Michael Partington Saturday 11th November 2006
Having been thrashed by Argentina in the afternoon the people of West London needed a pick me up and in this respect Michael Partington proved a more than adequate remedy.
A young guitarist from Seattle Michael was making his return to West London having performed at the Richmond venue some months ago.
The concert opened with the obligatory Rossiniane written by Mauro Giuliani (Three of the last guitar recitals I have attended has included one) this proved to be a good starter with its Rosining like opening performed here with lovely changes in tone and dynamics as the melodies and interspersed chords moved us through, by way of runs, to a trio section.
In typical Rossini manner we had false endings and marches followed by a Scherzo like section and culminating with a grand protracted ending. The varying use of tone and dynamic throughout kept the audience enthralled.
Next up we had the variations on a Finish Folksong by Bryan Johanson who, like Michael, is from Washington State. I must admit I approached this with trepidation as I have an in bred distrust of Finish music having taken against Sibelius at an early age. I should not have been worried here we had a well thought out working of a simple folk melody that could, in fact, have come from anywhere in Northern Europe reminding me of the second line of the Llanelli favourite Saucepan Bach.
This was stylishly played as the theme was taken through many different variations with the tune moving from upper strings to lower. On of my colleagues was of the opinion that the Eastern variation could have been written by Takemitso – praise in itself.
Although relatively short this was I think the highlight of the first half and I would certainly enjoy hearing it again particularly in such competent and impressive hands.
The first half was ended by a rendition of three of the four seasons written by Piazzolla and arranged for solo guitar by Sergio Assad. Guitar arrangements of Piazzolla's music are getting more common but none the less enjoyable for that. As we were taken through Autumn, winter and summer we had a mixture of the sleazy and sexy tango tunes associated with Piazzolla mixed in with some fine bridging movements all played with an inbuiltt understanding of these apparently simple but complex rhythms.
Michael gave us an interesting introduction relating a meeting that Piazzolla had with Nadia Boulanger who advised him that he would make a good second rate classical composer but an excellent Tango composer. I for one am happy he chose the latter track.
Following a refreshing glass of wine we then were entertained by Usher Vals apiece by Nikita Koshkin based on the Fall of the House of Usher. We were supposed to hear the guitarist's fall into insanity which I for one missed but this didn't take anything away from my enjoyment
The piece was basically a waltz movement except for a short central section the first beat of the early waltz bars being embellished but as the waltz returned we began to get decoration on the second beat. The insanity was demonstrated by a strange section with lower notes being deliberately distorted but, and this is where I didn't quite follow the programme, a return out of madness to a simple, pensive waltz.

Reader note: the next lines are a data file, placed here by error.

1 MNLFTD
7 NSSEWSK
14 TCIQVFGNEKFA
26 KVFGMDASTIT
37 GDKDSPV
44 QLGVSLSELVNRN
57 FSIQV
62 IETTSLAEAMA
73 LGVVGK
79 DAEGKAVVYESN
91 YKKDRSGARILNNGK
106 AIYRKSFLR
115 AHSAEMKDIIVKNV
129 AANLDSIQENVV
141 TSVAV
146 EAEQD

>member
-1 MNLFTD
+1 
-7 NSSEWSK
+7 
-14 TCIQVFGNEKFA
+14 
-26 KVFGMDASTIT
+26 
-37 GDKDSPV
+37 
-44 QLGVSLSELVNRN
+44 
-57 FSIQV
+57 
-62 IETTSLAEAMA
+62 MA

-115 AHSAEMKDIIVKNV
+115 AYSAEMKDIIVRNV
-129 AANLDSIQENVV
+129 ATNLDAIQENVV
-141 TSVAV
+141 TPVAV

The next item was written for Michael by Stephen Goss and it had been hoped he would be present but he couldn't make it. This sonata for solo guitar was recently premiered in September in Denver and was played as three continuous movements based loosely on Debussy, Scarlatti and Beethoven respectively.
The guitar was put through a real test here with the highest fretted notes followed by the lowest as the guitarist is asked to perform a technically awkward piece with musicality. We needn't have worried as the audience seemed spellbound as wonderful bell sounds interspersed with runs tremolos and some lovely sweet sounds emanated from the stage. A comment on how it went was the wonderful silence in the audience as the dead quiet of the ending approached. If you get a chance to hear this piece it is well worth the effort.
The final programmed piece was the ever popular Tres Piezas Espanolas by Rodrigo.
Here we had the familiar opening fandango played with the aplomb of a guitarist who had won his audience and could relax into this most Spanish of pieces with all Rodrigo's strange harmonies and slightly atonal themes. This was delivered, if not quite the style of Segovia the original dedicate, but none the less enjoyably.
The second of these pieces is the Passacaglia in which Bach seems to meet Spain but without the heart wrenching falling cadences. The introduction of Flamenco like chords reminds us that this piece was written only fifty years ago.
The final Zapataedo starts off quickly and the guitarist seemed to hit all the right notes, as he had throughout the evening, as this energetic opening slows to an Aranjuez like theme leading us to a flamboyant finish.
The finish as such would have been a fine ending to the concert but Michael produced two folksong arrangements as encores to send the fifty or so members of the audience happily into the night in search of food in some cases.Don't miss this young man next time he is town.
Steve Ledwick- Greenwood Classical Guitar Society